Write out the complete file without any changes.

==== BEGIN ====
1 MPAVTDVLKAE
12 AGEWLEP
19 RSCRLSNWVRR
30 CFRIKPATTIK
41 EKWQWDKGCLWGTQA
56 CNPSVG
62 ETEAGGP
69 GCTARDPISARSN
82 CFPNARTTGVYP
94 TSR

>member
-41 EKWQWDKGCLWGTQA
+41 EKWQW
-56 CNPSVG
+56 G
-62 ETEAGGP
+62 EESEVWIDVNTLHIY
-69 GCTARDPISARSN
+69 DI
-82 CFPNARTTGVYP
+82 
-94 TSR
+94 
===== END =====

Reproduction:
1 MPAVTDVLKAE
12 AGEWLEP
19 RSCRLSNWVRR
30 CFRIKPATTIK
41 EKWQWDKGCLWGTQA
56 CNPSVG
62 ETEAGGP
69 GCTARDPISARSN
82 CFPNARTTGVYP
94 TSR

>member
-41 EKWQWDKGCLWGTQA
+41 EKWQW
-56 CNPSVG
+56 G
-62 ETEAGGP
+62 EESEVWIDVNTLHIY
-69 GCTARDPISARSN
+69 DI
-82 CFPNARTTGVYP
+82 
-94 TSR
+94 